While many companies want to be public listed, majority of these companies did not prepare for the IPO exercise. In fact, many of the companies failed the Pre-IPO Diagnostic, which is an assessment done on the company as to their readiness towards an IPO exercise.
From our experience, most companies failed the Pre-IPO Diagnostic because the owners and management of these companies have always been focussing on the following:-
- Tax planning to minimise tax exposure
- Owner operate, no properly defined operating systems
- Personal benefits, especially financial
- Many related party transactions according to owner’s intention
With all these issues in hand, these companies must then rectify and restructure the company/organisation while preparing themselves for the IPO exercise, which wastes precious time.
Preparing the company early for the IPO exercise is a critical success factor to achieve a smooth execution process to become public listed. These preparation includes identifying and rectifying potential issues so that it can enjoy the advantage of most favourable timing for the IPO. The preparation comes in a few sections:-
- Carry out a Pre-IPO Diagnostic to review the critical areas of the company needed for a successful listing exercise. This is to ascertain the readiness of the company to embark on the IPO exercise.
- One of the main investors’ confidence towards the company lies in strength of the management team. Investors love to see an effective management team in the company as opposed to a “one-man show” as most private-owned companies do. Therefore, in preparing for the IPO exercise, the company needs to build a strong and effective management team to drive the company towards the long term goal, and to achieve maximum financial return to the investors.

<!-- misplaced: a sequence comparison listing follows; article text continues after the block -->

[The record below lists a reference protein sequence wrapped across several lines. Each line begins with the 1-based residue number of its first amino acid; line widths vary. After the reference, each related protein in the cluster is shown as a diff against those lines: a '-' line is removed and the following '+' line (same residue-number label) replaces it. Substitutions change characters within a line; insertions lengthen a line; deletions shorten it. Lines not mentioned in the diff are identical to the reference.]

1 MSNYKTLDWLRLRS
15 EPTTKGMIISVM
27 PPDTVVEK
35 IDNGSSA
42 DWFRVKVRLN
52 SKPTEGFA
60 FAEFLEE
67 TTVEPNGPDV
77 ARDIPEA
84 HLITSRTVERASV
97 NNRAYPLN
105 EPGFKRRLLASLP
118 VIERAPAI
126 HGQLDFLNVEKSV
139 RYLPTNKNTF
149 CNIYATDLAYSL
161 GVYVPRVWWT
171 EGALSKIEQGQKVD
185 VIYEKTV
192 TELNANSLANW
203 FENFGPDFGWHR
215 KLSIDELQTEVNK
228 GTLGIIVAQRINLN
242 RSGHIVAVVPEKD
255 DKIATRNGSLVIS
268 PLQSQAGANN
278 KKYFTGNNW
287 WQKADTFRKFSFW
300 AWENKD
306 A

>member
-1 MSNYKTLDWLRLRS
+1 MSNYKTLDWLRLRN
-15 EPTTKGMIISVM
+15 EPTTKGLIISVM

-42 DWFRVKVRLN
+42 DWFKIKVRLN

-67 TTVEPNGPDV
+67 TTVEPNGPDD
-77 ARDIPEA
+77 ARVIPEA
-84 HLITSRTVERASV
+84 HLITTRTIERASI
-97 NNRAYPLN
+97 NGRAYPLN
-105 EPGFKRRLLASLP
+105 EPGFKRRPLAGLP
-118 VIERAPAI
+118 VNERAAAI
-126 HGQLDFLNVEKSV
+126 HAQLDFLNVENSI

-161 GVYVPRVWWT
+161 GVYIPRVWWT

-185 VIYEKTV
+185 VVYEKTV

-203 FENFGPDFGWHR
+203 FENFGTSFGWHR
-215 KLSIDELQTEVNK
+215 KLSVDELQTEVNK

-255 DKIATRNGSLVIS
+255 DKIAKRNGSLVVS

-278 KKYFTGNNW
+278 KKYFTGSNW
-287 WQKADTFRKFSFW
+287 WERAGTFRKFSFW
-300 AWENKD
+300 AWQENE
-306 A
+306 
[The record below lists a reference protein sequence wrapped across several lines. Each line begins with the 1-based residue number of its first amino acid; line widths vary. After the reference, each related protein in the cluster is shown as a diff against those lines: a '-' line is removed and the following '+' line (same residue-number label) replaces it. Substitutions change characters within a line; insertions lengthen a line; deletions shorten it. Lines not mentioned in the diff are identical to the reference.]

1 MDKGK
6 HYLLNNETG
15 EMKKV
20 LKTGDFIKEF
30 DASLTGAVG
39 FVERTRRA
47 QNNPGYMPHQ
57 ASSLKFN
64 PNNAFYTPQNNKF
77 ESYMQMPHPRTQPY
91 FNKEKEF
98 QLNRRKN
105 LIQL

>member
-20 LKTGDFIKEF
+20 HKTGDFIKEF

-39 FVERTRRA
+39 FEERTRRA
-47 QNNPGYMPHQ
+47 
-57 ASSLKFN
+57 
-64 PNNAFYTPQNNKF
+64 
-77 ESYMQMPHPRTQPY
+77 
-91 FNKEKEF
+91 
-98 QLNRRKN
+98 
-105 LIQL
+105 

- The company needs to evaluate and set up corporate governance structures, principles and practices to ensure they meet the exchange requirements. This is a heavy and important area to focus on these days as investors demand a high level of transparency in all the public listed companies.
- Another part of the transparency and integrity requirement is to create an audit committee, which is at the board level review on corporate reporting. This committee must consist of some independent non-executive directors.
- The company needs to appoint some independent non-executive directors to be part of the board members. These persons should be professionals in certain areas of expertise, whom the management team can use for some independent advises, but mostly, the purpose is for check and balance in the company.
- A major part of corporate reporting is via financials. The financials are delivered by way of audited financial statements, budgets and projections. Therefore, this section must not be taken lightly in the areas of accuracy and timeliness. Apart from investors, bulk of the users of these reports are financial analysts.
- Engage a public relations firm to build a positive public image for the company. A good image can increase the company’s valuation, especially when the story is very attractive to the investors/public. Likewise, some corporate social responsibility efforts can boost the image as well.
- To identify and establish a full project team to bring the company to a successful IPO. The team covers project managers, merchant bankers, reporting accountants, legal advisers etc.